WCLAC holds a training for trainee Shari’a lawyers- This month, WCLAC completed a six day training course for 18 trainee Shari’a lawyers on “Procedures and Mechanisms of Pleadings in Sharia Courts and Women Related Legal Issues”. This was part of the capacity building of the trainees at WCLAC’s Ramallah branch. Among the various important topics raised in the trainings were: the mechanisms of resorting to courts; types of Sharia courts and their divisions according to religious sect; conflict within laws and parallel courts; developments in the enforcement department; the Personal Status Law and its history; the conflict between applicable laws; the ethics of the profession; and the mechanisms of handling cases with women. The training also focused on divorce, alimony, custody, dowry and the compatibility of personal status law with CEDAW. Additionally it created awareness on gender issues and worked on supportive attitudes towards women. The trainings were implemented under the auspices of the joint UNDP / UN Women Programme “Strengthening the Rule of Law in the Occupied Palestinian Territory: Justice and Security for the Palestinian People”-SAWASYA program.
WCLAC continues to increase awareness in local communities on eliminating discrimination and violence against women- In February, WCLAC started conducting a series of legal and social awareness raising sessions. These sessions, for 20 housewives and girls, addressed combating violence and discrimination against women by targeting women in local communities, in cooperation with the Beiteen Women's Association. WCLAC’s lawyer and social counsellor met weekly with the group to focus on: the social reality of women and their rights; the difficult conditions of current political, social and economic circumstances; violence against women at both legal and social levels; protection of abused women; the social ideas that we carry on violence; how to break the cycle of violence through the search for alternatives; and how to approach formal and informal institutions to ask for help.
UN Women first study on gender reveals quarter of men support equality- The International Men and Gender Equality Survey in the Middle East and North Africa study, conducted in 2017 but released this month, has revealed that a quarter of men in Egypt, Morocco, Lebanon, and Palestine acknowledge and support women’s equality in many aspects of public and private life. The Palestinian portion of the study included 1200 men and 1199 women in West Bank and Gaza. Two thirds of women, and half of men, supported a women’s right to work outside of the home; the majority of both sexes disagreed that boys’ education is more important than girls. The event that took place in Palestine Red Crescent, aimed to highlight some of the key findings of the study, which is designed to help policy-makers, researchers and activists better understand men and women’s perceptions of gender roles in the Middle East and North Africa. Read more.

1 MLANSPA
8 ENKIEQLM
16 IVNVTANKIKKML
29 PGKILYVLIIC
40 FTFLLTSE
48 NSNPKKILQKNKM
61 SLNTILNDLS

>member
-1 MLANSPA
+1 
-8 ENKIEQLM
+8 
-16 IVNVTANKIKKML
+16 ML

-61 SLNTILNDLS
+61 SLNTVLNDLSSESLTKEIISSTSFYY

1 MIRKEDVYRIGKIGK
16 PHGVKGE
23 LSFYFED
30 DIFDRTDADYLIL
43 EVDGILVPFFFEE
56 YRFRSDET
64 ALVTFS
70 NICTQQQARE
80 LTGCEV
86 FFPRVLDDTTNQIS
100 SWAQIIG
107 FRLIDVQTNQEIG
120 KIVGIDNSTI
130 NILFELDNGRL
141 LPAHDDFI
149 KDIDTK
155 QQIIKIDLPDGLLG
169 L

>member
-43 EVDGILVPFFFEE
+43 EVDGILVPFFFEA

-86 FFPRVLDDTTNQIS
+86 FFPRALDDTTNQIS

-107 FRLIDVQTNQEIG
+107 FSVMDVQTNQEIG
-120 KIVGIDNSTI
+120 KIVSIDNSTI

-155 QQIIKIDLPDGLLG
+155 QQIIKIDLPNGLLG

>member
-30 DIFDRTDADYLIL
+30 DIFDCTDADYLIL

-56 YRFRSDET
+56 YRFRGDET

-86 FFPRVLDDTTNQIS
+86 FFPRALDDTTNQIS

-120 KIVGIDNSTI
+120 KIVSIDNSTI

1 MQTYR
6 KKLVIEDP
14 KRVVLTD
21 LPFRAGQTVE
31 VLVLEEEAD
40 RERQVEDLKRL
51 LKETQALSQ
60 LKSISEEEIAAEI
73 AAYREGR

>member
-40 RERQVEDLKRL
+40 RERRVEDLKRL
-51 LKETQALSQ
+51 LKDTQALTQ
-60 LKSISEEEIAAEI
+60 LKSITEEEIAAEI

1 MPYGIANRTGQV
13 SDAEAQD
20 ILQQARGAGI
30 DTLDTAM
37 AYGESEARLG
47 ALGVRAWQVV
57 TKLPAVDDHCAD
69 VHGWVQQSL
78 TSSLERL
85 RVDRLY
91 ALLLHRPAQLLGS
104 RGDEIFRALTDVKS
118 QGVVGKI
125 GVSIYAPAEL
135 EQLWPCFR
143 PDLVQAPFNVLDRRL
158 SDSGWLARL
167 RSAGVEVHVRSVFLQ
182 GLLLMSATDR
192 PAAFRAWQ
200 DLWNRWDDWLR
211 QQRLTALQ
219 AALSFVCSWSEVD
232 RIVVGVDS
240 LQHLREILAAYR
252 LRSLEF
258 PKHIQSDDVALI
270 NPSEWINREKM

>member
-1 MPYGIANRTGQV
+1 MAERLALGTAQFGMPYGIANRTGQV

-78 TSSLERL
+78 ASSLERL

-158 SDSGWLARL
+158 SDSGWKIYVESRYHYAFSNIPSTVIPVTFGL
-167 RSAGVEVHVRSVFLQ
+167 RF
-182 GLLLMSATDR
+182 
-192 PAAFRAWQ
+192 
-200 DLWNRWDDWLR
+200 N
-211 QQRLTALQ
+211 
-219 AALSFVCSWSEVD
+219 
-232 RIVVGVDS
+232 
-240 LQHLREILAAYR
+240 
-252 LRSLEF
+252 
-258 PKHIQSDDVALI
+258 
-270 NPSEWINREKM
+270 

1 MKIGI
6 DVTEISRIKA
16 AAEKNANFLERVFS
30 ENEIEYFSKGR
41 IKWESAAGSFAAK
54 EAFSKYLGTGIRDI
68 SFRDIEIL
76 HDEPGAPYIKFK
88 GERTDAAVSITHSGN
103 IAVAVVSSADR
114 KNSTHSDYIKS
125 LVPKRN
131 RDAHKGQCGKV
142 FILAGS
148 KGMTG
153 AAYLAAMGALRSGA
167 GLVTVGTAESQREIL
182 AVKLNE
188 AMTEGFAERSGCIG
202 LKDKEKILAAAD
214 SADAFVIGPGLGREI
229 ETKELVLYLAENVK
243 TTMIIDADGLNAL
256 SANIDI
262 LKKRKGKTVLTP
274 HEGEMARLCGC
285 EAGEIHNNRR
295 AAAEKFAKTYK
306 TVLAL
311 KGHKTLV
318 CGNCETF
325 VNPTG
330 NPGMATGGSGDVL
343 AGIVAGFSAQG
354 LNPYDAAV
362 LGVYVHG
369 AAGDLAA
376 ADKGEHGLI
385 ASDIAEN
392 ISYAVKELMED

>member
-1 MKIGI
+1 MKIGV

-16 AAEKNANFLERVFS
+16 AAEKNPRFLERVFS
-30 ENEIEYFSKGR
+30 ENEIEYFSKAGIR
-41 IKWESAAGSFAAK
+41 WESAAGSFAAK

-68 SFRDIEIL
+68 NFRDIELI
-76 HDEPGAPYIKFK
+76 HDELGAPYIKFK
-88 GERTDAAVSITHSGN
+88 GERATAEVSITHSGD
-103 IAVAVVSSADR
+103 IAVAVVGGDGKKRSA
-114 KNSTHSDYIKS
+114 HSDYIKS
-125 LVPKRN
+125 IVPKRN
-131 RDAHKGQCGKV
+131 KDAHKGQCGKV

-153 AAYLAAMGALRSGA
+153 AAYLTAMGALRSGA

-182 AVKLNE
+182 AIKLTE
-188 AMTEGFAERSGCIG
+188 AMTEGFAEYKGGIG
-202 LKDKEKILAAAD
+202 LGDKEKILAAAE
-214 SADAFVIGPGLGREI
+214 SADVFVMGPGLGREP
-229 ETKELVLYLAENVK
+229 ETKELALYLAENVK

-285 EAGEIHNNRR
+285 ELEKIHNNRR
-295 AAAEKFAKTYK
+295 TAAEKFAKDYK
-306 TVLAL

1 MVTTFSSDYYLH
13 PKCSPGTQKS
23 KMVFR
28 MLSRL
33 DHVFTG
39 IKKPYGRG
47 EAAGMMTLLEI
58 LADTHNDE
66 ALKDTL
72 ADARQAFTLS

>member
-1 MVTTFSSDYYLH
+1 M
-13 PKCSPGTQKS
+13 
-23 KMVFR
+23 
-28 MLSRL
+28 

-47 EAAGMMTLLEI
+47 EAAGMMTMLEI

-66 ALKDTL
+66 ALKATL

Ahed Tamimi and women in the Palestinian resistance- On 18 February 2018, activists around the world took part in a Global Day of Action to free Ahed and Nariman Tamimi. Their case is one which has highlighted the importance of Palestinian women in national struggle, and also displays how resistance is passed down through generations. "Female activists are not shiny aberrations - they are the unseen spine holding up a movement." Women’s persistence continues undeterred, even when they pay the highest price. Western discourse displays Middle Eastern resistance as overshadowed by patriarchy, but women have been in the centre of resistance for centuries. Read more.